BTW, the color just has to due with the steel alloy Thomastik-Infeld uses, not sure what their composition is but I’m guessing there’s a bit of bronze in there. Have you tried the Spectrum Bronze for your acoustics? They’ve really got an interesting character, not your typical shimmery acoustic sound.

    1. Yikes! A hundred apologies, Samuel! I typo’d your name! I just fixed it in the article and your mention in John’s comment.

      Yes, the TI’s don’t like the Strat much and I will certainly try to lower the pickups a bit. The sound is very loud and harsh — much like the Dean Markley Blue Steels I tried for half a day and then ripped off the axe. I don’t have any nut pings yet — though I have in the past with cheaper strings — and creating a barre chord works so far on the Clapton Strat.

      I’m sort of amazed that I don’t have to fiddle more with the guitars when I change strings. The champ is my 2008 Les Paul Standard. I’ve had 9s and 12s on it and I haven’t had to touch anything on that beast — not the neck or bridge or intonation or anything. It all stays the same. The action and intonation never changes. That guitar handles everything within a day of settling. I wonder if it’s the asymmetrical neck and the long tenon that’s making it an indestructible guitar? SMILE!

      I’m glad to see people are starting to come back to their senses and trying the heavier strings. You can’t beat heavy for that hardy “guitar sound” we all chase. Sure, 9s are easier to play at the beginning, but once your fingers toughen up, there’s no reason not to move up to 12s to get the richer tones and better tuning. My TI G-string hasn’t moved on any of my guitars in three days!

      I wonder if the color on the TI treble strings is because the strings are unpolished? American treble strings are shiny while the TIs are a bit duller, and I think, easier to play because they grab you back when you pluck them with your fingers. I know the Jazz BeBops also come with a tin coating on the steel strings, but I don’t have that version, so I’m not seeing tin. I really like the look and the heft of the TI copperish strings because I can get great sound out of them using my fingertip flesh and not my fingernails.

      I don’t currently have an acoustic. Here’s the story of what happened:

      http://urbansemiotic.com/2009/06/19/2008-les-paul-standard-review/

      I’m currently humping for an L-5. On Friday, Musician’s Friend expected one on the 22nd of this month with a price of $9,000.00USD. Today, the expected date changed to mid-August with an updated price of $9,999.00! A thousand dollar jump in two days! Gah! Misery! I’m out.

      So… I may be in for an ES-175 instead. More fiscally responsible than an L-5 — and while not as brilliant or as hefty, a 175 might acoustically behave better in the long run — so it should do. I’ve also heard good things about the Harmony Sweet 16 and the Sadowsky Jim Hall model. I’m looking for a good Jazz box that I can string up with TI flatwounds. If you have other guitar or strings suggestions for me, holla! SMILE!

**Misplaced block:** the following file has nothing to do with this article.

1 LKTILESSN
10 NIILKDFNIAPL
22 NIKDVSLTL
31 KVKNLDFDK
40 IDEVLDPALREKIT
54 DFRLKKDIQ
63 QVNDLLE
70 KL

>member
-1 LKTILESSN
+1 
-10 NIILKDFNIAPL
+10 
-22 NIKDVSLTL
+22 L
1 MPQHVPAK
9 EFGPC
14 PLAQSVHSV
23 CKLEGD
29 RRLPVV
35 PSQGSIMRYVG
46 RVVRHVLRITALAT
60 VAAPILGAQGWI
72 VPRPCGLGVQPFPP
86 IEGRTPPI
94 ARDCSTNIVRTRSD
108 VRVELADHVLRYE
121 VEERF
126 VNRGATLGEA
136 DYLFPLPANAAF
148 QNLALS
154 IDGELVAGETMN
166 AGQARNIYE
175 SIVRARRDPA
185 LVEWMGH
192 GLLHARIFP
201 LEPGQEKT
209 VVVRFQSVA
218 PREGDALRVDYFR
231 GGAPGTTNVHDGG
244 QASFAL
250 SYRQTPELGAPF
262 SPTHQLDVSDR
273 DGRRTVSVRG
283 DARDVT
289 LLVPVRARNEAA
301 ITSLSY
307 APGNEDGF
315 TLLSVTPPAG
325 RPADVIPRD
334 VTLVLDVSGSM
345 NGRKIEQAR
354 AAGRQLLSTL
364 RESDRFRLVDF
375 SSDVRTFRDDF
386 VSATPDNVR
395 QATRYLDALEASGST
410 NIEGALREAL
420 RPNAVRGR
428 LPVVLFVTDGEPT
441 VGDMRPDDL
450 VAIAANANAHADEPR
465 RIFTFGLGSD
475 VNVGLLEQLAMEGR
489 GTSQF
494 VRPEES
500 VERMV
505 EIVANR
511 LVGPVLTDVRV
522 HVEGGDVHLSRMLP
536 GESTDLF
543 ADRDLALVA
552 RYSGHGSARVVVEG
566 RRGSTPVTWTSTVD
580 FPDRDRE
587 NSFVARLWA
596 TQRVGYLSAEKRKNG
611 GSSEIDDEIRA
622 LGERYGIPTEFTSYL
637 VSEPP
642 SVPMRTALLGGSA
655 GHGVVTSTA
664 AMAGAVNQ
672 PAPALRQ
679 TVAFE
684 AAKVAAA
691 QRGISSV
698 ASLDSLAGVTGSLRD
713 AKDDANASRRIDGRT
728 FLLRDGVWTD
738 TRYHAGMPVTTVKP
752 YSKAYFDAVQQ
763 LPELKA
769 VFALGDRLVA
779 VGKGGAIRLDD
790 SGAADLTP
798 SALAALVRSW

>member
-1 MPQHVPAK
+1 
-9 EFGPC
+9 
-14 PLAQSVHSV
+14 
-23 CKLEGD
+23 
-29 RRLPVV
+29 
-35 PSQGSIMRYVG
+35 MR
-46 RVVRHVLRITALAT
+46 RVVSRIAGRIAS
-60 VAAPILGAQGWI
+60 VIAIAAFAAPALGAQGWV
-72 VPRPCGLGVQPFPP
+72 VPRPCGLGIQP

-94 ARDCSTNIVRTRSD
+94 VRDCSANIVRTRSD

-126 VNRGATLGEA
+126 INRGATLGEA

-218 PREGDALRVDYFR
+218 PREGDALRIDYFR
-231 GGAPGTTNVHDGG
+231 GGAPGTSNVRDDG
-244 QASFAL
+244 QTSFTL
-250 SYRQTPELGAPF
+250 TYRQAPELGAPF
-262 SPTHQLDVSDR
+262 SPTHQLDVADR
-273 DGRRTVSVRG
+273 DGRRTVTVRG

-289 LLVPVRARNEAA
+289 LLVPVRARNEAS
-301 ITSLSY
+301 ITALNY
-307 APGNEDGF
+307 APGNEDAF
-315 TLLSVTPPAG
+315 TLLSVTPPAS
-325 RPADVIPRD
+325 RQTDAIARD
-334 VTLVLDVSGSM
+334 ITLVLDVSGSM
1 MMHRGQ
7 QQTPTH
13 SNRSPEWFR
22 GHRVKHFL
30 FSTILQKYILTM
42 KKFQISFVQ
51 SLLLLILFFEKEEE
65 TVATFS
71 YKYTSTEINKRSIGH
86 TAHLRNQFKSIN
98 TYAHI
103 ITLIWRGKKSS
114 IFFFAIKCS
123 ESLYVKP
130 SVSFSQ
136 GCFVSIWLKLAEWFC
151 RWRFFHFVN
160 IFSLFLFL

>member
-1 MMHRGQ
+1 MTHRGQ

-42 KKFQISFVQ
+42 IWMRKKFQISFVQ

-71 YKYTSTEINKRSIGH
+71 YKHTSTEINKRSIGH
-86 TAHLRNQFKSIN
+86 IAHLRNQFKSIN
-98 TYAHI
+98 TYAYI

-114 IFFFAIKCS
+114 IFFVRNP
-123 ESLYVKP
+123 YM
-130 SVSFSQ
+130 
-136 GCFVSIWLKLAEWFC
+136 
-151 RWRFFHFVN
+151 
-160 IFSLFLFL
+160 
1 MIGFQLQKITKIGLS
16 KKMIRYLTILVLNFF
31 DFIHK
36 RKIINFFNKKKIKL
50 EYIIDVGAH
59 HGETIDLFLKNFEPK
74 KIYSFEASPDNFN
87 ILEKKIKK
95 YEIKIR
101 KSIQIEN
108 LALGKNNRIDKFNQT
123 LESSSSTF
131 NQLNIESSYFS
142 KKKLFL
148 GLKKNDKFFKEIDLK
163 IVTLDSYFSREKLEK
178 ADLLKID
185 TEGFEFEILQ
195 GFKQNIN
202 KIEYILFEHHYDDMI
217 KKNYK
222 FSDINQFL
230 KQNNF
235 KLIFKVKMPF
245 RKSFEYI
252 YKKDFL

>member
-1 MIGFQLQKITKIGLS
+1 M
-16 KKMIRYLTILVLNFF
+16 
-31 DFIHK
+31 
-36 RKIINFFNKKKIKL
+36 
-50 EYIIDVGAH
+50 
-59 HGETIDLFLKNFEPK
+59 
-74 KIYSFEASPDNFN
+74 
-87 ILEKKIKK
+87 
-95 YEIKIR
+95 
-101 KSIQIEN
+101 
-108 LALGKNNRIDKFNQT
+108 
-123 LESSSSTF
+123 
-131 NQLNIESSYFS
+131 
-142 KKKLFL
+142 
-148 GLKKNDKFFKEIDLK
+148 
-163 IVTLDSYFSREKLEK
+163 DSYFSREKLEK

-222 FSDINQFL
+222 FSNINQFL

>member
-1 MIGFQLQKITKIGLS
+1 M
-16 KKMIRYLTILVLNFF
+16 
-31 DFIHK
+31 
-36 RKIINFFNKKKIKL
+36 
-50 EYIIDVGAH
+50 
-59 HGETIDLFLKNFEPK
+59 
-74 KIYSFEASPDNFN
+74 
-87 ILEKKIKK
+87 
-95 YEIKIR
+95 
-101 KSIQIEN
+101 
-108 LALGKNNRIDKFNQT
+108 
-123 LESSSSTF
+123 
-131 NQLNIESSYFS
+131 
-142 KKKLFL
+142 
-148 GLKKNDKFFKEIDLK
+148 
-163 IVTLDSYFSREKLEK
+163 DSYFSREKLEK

I was previously thinking of getting a Martin HD-28 or a Gibson J-45 next — but Wes Montgomery and Joe Pass and Tal Farlow are in my ear and I can’t get that sound out of my head!

  3. Haha, no worries about the typo, Bloom sounds more interesting anyway. Actually that’s the name of the jazz school down the street from the shop, interesting coincidence.

    That’s a bummer about the Martin though, I’d starve before selling my Strat or V! Anyway, Les Pauls are pretty beefy instruments (I’m sure your back could attest to that). The tension change might not make too much of a difference on a fatter neck, buy since guitars are made of wood they’re all different.

    That brings me to my next point about buying your next guitar. Try lots and lots of them with little prejudice before you decide which one you want. They all feel different, and the name on the headstock is certainly no guarantee of quality. Hardware, electronics, and nuts can be changed but that overall feel is what truly matters. My first guitar, a squier affinity strat, is one of the best feeling guitars I’ve ever played, so it warranted the fretwork, rewire, lollar dirty blackface set, and mammoth ivory nut I’m putting into it. That’s not to deter you from what you’re lusting after, just to make sure you get the best one you can find. Besides, it’s good to support your local shop, musician’s friend and guitar center certainly don’t need the business.

    1. Yes, after all these years I’m still super bummed about giving up my Martin. It wasn’t worth the short-term gain for the long term heartache.

      I appreciate your “play them all” advice. I try not to buy from big box stores — but sites like Musician’s Friend can be a great help in determining a base price for a guitar or other gear because they have almost everything in stock.

      I like it how your Squire still tends your talent. That is great advice. Just upgrading to the TI strings brought a whole new voice — and throat! — to my lesser-played ignored Gretsch 5120 and I’m not thumping on it daily again. Thanks again for the great advice to move up to TI Jazz BeBops on that box!

  4. I like the sound of these strings so much. Glad you finally tried them. I think the “flurp” you mention is due to the wound strings being all nickel, right?